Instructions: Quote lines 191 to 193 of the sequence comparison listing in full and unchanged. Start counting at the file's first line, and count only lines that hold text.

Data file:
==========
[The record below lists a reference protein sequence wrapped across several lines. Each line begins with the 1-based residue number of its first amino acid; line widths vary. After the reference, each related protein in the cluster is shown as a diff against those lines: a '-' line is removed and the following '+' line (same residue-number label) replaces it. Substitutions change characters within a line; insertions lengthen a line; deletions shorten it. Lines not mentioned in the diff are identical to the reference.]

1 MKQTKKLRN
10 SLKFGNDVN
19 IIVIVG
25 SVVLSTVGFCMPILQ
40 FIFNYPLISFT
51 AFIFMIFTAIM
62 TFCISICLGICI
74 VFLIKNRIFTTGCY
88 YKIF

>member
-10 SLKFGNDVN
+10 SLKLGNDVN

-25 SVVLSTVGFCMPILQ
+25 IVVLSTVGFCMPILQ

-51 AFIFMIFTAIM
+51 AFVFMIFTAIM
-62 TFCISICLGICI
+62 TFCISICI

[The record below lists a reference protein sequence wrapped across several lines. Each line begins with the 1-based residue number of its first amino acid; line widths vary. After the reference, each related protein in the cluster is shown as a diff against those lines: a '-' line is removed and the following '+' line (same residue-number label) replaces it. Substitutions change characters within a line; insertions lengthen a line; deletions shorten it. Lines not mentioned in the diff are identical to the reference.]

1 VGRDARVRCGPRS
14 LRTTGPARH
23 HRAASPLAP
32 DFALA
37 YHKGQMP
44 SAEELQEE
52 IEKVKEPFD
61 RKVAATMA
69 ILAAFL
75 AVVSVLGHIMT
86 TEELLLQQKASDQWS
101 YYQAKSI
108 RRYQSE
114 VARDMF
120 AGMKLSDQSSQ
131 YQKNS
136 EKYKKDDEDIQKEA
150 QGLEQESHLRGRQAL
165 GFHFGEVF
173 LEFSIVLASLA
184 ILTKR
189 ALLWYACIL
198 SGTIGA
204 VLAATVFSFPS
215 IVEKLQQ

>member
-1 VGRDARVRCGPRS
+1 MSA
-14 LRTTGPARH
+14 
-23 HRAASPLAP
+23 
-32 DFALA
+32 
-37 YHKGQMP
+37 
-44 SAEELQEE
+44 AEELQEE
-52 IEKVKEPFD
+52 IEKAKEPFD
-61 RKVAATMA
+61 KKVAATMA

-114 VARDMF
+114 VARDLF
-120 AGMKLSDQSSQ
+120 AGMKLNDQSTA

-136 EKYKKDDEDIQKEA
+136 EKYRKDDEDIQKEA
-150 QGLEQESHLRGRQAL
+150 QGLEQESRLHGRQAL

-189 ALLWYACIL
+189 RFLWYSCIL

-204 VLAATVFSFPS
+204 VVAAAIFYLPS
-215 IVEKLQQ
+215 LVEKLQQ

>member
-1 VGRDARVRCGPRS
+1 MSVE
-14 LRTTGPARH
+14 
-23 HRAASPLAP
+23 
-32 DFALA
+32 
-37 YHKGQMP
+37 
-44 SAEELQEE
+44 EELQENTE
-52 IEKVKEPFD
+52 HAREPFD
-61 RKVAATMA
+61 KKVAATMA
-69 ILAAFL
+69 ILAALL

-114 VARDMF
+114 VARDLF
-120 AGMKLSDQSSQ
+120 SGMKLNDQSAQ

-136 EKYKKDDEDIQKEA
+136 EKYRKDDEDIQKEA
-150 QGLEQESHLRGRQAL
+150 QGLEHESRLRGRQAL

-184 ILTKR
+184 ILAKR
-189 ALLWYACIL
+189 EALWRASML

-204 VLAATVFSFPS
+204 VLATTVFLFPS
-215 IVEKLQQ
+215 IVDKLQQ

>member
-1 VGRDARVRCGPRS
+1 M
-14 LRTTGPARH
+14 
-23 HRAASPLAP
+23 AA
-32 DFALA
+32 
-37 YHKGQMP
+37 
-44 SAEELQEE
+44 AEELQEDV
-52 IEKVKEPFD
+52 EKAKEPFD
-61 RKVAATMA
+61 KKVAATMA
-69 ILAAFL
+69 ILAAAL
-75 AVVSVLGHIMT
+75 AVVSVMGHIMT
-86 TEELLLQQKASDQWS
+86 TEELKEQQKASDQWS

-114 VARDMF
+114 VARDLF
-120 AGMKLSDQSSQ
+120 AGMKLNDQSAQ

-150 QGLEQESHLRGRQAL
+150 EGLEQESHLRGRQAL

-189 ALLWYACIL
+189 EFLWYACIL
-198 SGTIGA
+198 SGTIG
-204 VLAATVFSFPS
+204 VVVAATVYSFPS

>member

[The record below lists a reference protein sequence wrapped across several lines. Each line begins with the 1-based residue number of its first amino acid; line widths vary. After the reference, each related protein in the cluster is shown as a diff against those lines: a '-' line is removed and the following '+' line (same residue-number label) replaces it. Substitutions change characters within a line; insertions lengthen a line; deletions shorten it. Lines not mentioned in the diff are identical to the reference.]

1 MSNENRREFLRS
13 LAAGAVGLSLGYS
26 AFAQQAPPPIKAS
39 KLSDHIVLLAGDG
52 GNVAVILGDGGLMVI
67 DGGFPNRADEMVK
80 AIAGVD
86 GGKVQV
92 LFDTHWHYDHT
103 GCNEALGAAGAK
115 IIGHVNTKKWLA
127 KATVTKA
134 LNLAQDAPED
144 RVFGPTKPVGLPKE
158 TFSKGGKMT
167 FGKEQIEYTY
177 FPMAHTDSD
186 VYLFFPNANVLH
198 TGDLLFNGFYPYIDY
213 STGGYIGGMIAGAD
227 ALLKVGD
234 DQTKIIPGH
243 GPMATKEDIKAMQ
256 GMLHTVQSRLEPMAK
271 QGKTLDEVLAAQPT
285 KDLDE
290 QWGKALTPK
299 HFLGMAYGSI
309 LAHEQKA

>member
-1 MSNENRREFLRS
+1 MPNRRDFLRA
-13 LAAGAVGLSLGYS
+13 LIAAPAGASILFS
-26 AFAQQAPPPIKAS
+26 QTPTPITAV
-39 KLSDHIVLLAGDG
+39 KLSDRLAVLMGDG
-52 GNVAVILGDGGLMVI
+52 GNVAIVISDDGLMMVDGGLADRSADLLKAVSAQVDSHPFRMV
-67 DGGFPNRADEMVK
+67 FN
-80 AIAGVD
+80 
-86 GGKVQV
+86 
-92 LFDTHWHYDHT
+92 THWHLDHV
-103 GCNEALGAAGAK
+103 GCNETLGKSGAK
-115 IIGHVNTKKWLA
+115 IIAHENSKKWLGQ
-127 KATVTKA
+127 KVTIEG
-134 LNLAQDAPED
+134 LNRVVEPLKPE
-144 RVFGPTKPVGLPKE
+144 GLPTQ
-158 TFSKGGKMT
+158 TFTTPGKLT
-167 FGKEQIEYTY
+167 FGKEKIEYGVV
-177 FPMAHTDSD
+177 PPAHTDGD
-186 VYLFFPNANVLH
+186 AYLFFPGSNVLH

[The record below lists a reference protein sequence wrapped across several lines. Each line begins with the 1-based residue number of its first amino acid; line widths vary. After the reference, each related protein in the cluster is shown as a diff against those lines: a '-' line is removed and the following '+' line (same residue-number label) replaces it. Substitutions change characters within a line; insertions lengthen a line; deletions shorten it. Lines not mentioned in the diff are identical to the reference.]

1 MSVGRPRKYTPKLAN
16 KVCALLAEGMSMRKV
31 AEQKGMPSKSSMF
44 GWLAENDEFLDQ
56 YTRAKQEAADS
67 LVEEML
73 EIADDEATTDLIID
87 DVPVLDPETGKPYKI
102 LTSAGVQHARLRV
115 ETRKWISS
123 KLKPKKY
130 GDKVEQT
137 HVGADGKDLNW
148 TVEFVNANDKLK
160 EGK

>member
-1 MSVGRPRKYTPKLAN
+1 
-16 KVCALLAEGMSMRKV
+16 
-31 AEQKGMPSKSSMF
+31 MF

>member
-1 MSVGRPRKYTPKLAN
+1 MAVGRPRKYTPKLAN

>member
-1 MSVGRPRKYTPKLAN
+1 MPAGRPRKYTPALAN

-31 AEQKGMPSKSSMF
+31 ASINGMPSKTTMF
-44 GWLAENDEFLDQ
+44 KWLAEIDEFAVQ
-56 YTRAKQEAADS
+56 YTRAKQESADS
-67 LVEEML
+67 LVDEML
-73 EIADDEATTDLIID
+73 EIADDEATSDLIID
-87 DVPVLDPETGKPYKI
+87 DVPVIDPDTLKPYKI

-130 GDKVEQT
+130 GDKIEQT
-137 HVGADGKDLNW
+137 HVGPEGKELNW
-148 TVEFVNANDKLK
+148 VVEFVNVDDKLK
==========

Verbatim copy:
-80 AIAGVD
+80 
-86 GGKVQV